Running head: CARBON SEQUESTRATION
Throughout history, mankind has become increasingly savvier with the innovation of
new technologies and consumer products. However, such activities have led to the
degradation of the planet through the burning of fossil fuels, incineration of waste, and slash
and burn farming practices. As a result, the air has become highly polluted and dense with
greenhouse gases such as carbon dioxide (CO2). CO2 is particularly menacing as it prevents
infrared radiation emitted by the Earth's surface from dissolving. Since the boom in industrial
activity in the 1800s, the amount of CO2 in the atmosphere has been increasing (Lal, 2007,
815). One measure that can be taken to control the CO2 atmospheric concentration is by
means of carbon sequestration, a process introduced during the 1997 Kyoto conference. Since
then, carbon sequestration has become an important area of research and a promising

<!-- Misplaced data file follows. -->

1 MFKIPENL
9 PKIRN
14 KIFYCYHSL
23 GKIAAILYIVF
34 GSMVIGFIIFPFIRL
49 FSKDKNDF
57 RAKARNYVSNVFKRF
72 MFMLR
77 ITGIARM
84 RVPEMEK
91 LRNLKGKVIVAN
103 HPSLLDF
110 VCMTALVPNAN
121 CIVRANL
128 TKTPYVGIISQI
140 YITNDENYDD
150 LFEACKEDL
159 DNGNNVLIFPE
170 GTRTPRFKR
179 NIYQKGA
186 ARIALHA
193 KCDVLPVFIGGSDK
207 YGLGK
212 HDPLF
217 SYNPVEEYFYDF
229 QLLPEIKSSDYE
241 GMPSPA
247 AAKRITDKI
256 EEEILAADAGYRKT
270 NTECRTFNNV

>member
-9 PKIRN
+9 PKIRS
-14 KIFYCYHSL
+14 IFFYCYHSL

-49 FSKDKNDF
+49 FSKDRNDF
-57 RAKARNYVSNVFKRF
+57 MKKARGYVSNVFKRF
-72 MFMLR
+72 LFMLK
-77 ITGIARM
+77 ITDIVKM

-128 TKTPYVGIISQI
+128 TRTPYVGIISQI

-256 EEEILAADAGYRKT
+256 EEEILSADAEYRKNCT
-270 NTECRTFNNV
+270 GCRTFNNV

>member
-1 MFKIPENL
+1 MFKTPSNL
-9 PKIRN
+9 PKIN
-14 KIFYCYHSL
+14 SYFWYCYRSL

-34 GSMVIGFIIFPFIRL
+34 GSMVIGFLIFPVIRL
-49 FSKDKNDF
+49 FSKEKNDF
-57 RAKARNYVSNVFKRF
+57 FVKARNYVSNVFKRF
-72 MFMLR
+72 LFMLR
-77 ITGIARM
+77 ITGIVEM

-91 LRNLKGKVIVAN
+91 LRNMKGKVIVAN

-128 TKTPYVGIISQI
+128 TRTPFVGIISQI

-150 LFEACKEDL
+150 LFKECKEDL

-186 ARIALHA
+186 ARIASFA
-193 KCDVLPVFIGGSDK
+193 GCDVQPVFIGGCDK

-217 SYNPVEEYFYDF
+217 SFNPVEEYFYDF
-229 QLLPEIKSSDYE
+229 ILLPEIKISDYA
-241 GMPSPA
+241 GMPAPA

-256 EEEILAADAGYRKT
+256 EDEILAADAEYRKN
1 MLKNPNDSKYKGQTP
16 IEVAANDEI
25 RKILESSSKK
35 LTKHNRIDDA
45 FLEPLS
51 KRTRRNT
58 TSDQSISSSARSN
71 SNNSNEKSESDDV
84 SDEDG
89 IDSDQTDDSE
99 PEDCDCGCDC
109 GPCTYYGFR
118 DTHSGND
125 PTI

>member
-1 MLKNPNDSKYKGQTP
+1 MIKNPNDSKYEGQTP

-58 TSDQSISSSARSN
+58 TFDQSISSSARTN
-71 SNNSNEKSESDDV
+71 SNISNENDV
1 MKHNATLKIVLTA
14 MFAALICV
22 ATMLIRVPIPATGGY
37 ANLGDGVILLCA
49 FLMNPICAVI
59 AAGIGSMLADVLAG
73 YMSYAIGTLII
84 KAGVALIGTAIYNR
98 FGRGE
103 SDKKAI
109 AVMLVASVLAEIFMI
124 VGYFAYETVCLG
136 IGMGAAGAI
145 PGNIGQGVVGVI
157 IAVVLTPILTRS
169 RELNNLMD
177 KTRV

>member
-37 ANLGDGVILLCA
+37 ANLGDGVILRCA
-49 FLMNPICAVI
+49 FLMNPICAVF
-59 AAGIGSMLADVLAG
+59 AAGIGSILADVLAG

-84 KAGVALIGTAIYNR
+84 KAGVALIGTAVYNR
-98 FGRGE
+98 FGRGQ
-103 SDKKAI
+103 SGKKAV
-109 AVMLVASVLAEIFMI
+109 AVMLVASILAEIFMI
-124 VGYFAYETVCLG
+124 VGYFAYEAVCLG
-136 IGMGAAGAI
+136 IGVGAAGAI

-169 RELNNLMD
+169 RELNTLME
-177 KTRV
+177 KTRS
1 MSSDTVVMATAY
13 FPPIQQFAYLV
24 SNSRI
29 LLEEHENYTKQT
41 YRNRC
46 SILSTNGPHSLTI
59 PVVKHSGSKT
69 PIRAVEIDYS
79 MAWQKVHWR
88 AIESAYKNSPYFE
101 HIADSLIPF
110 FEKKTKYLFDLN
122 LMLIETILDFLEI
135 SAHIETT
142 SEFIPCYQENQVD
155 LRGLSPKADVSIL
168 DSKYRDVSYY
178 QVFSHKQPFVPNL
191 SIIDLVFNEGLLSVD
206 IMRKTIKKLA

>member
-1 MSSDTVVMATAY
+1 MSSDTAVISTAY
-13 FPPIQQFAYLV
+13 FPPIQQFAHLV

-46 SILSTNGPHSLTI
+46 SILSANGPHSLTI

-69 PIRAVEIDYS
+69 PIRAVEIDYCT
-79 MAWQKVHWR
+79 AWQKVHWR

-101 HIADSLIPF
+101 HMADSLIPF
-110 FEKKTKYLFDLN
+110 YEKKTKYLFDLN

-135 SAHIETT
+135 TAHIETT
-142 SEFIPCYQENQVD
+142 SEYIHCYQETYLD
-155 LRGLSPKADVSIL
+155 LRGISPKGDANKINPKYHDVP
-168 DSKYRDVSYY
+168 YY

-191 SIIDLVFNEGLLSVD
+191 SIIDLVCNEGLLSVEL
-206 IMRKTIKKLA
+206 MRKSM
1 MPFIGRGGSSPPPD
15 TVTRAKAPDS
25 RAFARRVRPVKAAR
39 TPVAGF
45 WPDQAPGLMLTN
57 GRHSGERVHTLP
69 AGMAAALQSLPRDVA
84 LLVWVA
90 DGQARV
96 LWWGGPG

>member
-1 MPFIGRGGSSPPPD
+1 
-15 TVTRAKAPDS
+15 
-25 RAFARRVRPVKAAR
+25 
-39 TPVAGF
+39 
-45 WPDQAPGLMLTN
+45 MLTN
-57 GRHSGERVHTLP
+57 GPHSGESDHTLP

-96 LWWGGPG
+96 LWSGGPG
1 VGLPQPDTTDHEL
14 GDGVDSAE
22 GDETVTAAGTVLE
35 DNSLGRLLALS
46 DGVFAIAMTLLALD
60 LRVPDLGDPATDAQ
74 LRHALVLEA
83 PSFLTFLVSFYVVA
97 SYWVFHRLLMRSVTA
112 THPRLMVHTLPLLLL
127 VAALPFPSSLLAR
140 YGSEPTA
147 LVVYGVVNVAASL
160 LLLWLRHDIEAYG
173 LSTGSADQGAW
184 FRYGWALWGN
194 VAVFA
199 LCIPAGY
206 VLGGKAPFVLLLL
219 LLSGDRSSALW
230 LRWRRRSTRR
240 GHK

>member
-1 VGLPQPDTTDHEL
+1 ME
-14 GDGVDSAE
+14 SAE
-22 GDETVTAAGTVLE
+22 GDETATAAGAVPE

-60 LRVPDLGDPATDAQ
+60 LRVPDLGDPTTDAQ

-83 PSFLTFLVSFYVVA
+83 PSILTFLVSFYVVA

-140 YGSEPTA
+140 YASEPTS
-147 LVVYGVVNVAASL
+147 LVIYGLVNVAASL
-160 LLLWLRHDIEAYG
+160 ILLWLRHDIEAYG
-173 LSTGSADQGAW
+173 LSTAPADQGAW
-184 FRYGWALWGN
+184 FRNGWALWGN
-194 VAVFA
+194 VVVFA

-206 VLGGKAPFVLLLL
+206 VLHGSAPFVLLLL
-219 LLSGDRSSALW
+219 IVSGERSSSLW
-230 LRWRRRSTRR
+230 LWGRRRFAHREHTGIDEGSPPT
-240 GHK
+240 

technique for reducing the greenhouse effect and the removal of CO2.
As previously mentioned, increased human activity throughout the last few centuries
has contributed greatly to the increase in greenhouse gases, one of which is CO2. The main
contributor to the release of CO2 has been the burning of fossil fuels such as natural gases,
petroleum, and coal. CO2 is also released into the atmosphere through natural sources
including plants and animals (Selin, n.d.). The main consequence of high levels of CO2in the
atmosphere is the retention of infrared radiation, which causes the Earth’s temperature to
increase. The situation only worsens with the continual creation of carbon reservoirs through
unsustainable practices such as deforestation. Reservoirs, also known as carbon sinks, are
areas that support high rates of fires or the decomposition of natural materials. Oceans can
also emit large degrees of carbon. However, the sources that promote the greatest amounts of
CO2 are manmade.
Fortunately, there are measures that can be taken to lessen the amount of CO2 in the
atmosphere. Carbon sequestration is one of such practices as it is the process of absorbing
CO2 from the air by means of natural materials. The CO2 or other harmful compounds are
absorbed by plants, algae, bacteria, and the ocean, in which the carbon is stored and
consumed through the process of photosynthesis. The carbon then plays a significant role in
producing the organic molecules needed to su...
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